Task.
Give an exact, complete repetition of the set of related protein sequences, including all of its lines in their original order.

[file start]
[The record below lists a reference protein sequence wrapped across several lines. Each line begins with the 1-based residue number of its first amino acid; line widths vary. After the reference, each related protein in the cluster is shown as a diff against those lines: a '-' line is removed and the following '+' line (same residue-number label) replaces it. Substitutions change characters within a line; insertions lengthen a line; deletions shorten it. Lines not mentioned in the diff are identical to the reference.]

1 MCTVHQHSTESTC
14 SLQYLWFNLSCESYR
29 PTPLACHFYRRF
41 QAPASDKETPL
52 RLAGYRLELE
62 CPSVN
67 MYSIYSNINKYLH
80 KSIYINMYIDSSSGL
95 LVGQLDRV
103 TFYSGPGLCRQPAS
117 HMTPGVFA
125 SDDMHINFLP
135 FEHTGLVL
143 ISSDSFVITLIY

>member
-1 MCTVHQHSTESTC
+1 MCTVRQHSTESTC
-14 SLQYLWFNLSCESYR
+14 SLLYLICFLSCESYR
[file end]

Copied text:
[The record below lists a reference protein sequence wrapped across several lines. Each line begins with the 1-based residue number of its first amino acid; line widths vary. After the reference, each related protein in the cluster is shown as a diff against those lines: a '-' line is removed and the following '+' line (same residue-number label) replaces it. Substitutions change characters within a line; insertions lengthen a line; deletions shorten it. Lines not mentioned in the diff are identical to the reference.]

1 MCTVHQHSTESTC
14 SLQYLWFNLSCESYR
29 PTPLACHFYRRF
41 QAPASDKETPL
52 RLAGYRLELE
62 CPSVN
67 MYSIYSNINKYLH
80 KSIYINMYIDSSSGL
95 LVGQLDRV
103 TFYSGPGLCRQPAS
117 HMTPGVFA
125 SDDMHINFLP
135 FEHTGLVL
143 ISSDSFVITLIY

>member
-1 MCTVHQHSTESTC
+1 MCTVRQHSTESTC
-14 SLQYLWFNLSCESYR
+14 SLLYLICFLSCESYR